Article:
How Andy Roddick can beat Roger Federer


THE picture could not look bleaker for Andy Roddick and the other contenders and pretenders hoping to dethrone King Roger. Federer has whipped Roddick nine out of ten times and overpowered Lleyton Hewitt eight matches in a row, and he enjoys a 7-2 career edge over unpredictable Marat Safin. Only teenaged sensation Rafael Nadal, whose forte is clay, has spun an advantage, 2-1, over Federer. "He's probably as close as he has been to unbeatable," conceded Roddick after losing to the stylish Swiss at Wimbledon for the third consecutive year.

Despite Federer's 6-2, 7-6, 6-4 rout of A-Rod in the Big W final, Roddick should not be disheartened. If Chris Evert, who lost 13 times in a row to superstar Martina Navratilova in the 1980s, could turn the tide during their long rivalry, so can the world's fastest server who boasts far more firepower.

Evert hit the gym to improve her speed, strength and stamina. Roddick has the game, the physical strength, top-notch coaching in Dean Goldfine, and the dedication to turn the lopsided "rivalry" around. His determination is second to none. "I want another crack at him till my record is 1-31," vows Roddick. "I still want to go against him again."

Here's what this scribe — also a USPTA-certified teaching pro and former top 10-ranked sectional tournament player — suggests.

After standing a horrendous 5 to 10 feet behind the baseline during rallies for the past two years, Roddick positioned himself much better, about 3 feet behind the baseline, during Wimbledon. If he stands even closer, he will play better offensively. He will give Federer less time to react to his shots, his own shots will land deeper, he will get closer to the net following approach shots, and he will be able to create sharper angles on his crosscourt shots.

Defensively, Roddick will be better positioned to prevent Federer from doing those same offensive things to him as well as being better able to reach drop shots and drop volleys and running far less during the course of a match.

Roddick's improved volley enabled him to win 71 percent (177 out 247) of the points at net during his first six Wimbledon matches. But his effectiveness plunged to only 43 percent (18 of 42) of the points at net during the final. A major reason Federer passed Roddick so often in the final was that Roddick hit far too many crosscourt approach shots. That allowed Federer to either stroke the ball into the open court or crosscourt — his favorite backhand passing shot — back where the moderately agile Roddick had come from.

Roddick must aim his approach shots down the line and very deep unless he can hit a winner or a near-winner crosscourt.

Goldfine's strategy is to have Roddick keep Federer off balance with a more diversified attack, chiefly coming to net as often as he can. To succeed, however, Roddick must play percentage tennis when net-rushing. That also means Roddick must hit crosscourt volleys very decisively or else Federer will pass him for the same reasons. Roddick also risks getting burned by lobs as well as bullet passing shots if he positions himself too close — within 5 feet— of the net. Roddick holds the world record for the fastest serve (155 miles per hour), but his explosive serve, at least in terms of aces, should be more dominating. Roddick averaged only 4 aces a set (104 aces in 26 sets) on Wimbledon's slick grass. He smartly kept Federer off balance when he handcuffed Federer with serves into the body to win several points. I suggest Roddick also hit more serves wide to force Federer to start points from the alley or even outside of it. To confound Federer further, Roddick should continue to serve and volley occasionally, but mostly to Federer's backhand in the ad court.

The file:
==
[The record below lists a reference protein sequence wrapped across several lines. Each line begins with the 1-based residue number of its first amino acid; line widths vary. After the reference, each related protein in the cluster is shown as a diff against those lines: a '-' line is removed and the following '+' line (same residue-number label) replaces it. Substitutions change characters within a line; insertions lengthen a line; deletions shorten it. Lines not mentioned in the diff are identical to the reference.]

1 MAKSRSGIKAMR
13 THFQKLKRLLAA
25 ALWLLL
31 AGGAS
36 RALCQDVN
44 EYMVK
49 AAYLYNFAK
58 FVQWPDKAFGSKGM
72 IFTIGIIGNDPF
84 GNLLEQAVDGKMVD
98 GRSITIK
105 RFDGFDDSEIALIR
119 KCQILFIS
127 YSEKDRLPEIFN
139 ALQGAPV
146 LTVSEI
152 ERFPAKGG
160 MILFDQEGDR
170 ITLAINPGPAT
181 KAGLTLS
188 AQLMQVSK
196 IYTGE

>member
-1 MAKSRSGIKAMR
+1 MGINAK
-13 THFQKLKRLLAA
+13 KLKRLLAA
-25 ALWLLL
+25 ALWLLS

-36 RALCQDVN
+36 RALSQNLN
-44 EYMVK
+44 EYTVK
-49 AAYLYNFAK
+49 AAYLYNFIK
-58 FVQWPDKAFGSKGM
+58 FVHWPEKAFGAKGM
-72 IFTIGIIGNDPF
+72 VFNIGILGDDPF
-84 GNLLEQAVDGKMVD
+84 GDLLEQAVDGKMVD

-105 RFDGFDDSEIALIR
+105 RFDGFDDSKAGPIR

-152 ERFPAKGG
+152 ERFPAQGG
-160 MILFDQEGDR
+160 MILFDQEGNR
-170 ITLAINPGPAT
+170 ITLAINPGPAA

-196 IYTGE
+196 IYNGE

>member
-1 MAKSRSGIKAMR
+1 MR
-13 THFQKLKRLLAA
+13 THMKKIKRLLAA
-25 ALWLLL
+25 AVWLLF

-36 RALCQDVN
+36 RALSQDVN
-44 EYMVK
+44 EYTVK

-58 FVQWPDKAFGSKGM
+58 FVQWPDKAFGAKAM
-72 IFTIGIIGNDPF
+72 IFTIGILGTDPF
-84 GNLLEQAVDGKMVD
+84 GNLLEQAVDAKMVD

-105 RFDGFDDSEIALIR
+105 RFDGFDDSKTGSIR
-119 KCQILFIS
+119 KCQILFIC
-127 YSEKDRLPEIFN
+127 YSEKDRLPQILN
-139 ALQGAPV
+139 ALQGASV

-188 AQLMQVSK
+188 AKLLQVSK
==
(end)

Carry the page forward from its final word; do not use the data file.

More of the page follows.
Federer's backhand is a "relative" weakness, but it can be exploited only if he is forced to hit it on the dead run and/or against considerable power. To make that happen, Roddick must hit more down-the-line backhands and crosscourt forehands hard and deep to Federer's forehand corner. Yes, Federer boasts a terrific forehand, but that is a calculated risk Roddick has to take to "open up" the backhand side. If the stratagy works, Federer will overhit some forehands, and more important, he'll then have to hit backhands on the dead run, which will result in increased forced errors and weak returns.

Both players love to run around their backhands to whack big forehands from the backhand half of the court, even doing it from the backhand corner. That ploy works best when those forehands are powerful, deep and well-placed. It backfires most often when the reverse crosscourt forehand aimed at the opponent's backhand corner falls short and lands in the middle of the court. Federer's forehand is most devastating when he pounces on short balls, especially short crosscourt shots. That is why Roddick must hug the baseline and hit more on-the-rise backhands — rather than pinning himself in the forehand corner.

Conversely, Roddick should exploit every short ball by Federer exactly the same way. Studying Federer's matches will teach Roddick how the quick and smart Swiss attacks like a rattlesnake killing its prey.

Finally, Roddick should play doubles as often as possible. Doubles will improve his volleying, reflexes, forward-backward speed and agility, and service return. He'll also have great fun, more than he'll likely have doing wind sprints, plyometrics and pumping iron. And a happy player is a better player.

Roddick should take heart and advice from clever Henri Cochet, one of France's famous "Four Musketeers." In 1937 Cochet wrote: "How many times does a player considered the weaker beat an opponent of higher reputation! It is because `the weaker' has shown himself the more intelligent, the more subtle, the deeper."